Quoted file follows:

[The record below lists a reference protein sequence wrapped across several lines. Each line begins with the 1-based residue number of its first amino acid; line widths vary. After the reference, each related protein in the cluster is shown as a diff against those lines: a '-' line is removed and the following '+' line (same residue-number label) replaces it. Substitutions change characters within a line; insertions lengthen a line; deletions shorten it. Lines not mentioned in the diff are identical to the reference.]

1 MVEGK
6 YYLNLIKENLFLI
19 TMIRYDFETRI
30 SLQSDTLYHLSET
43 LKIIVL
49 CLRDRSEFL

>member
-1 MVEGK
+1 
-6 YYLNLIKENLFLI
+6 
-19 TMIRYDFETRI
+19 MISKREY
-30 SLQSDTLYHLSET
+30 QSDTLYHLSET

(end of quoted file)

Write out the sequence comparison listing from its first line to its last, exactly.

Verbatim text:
[The record below lists a reference protein sequence wrapped across several lines. Each line begins with the 1-based residue number of its first amino acid; line widths vary. After the reference, each related protein in the cluster is shown as a diff against those lines: a '-' line is removed and the following '+' line (same residue-number label) replaces it. Substitutions change characters within a line; insertions lengthen a line; deletions shorten it. Lines not mentioned in the diff are identical to the reference.]

1 MVEGK
6 YYLNLIKENLFLI
19 TMIRYDFETRI
30 SLQSDTLYHLSET
43 LKIIVL
49 CLRDRSEFL

>member
-1 MVEGK
+1 
-6 YYLNLIKENLFLI
+6 
-19 TMIRYDFETRI
+19 MISKREY
-30 SLQSDTLYHLSET
+30 QSDTLYHLSET